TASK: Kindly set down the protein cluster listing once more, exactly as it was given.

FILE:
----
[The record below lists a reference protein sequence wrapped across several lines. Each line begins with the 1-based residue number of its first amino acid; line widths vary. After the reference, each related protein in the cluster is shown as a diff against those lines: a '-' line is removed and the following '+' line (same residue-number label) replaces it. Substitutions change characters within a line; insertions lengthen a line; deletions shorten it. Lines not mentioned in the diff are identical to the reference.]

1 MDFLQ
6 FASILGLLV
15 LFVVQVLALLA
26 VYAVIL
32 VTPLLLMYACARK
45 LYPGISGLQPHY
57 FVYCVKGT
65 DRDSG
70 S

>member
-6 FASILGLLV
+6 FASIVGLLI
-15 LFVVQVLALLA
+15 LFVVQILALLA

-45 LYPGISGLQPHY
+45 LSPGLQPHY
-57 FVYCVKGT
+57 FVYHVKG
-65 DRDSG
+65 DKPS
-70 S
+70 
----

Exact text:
[The record below lists a reference protein sequence wrapped across several lines. Each line begins with the 1-based residue number of its first amino acid; line widths vary. After the reference, each related protein in the cluster is shown as a diff against those lines: a '-' line is removed and the following '+' line (same residue-number label) replaces it. Substitutions change characters within a line; insertions lengthen a line; deletions shorten it. Lines not mentioned in the diff are identical to the reference.]

1 MDFLQ
6 FASILGLLV
15 LFVVQVLALLA
26 VYAVIL
32 VTPLLLMYACARK
45 LYPGISGLQPHY
57 FVYCVKGT
65 DRDSG
70 S

>member
-6 FASILGLLV
+6 FASIVGLLI
-15 LFVVQVLALLA
+15 LFVVQILALLA

-45 LYPGISGLQPHY
+45 LSPGLQPHY
-57 FVYCVKGT
+57 FVYHVKG
-65 DRDSG
+65 DKPS
-70 S
+70 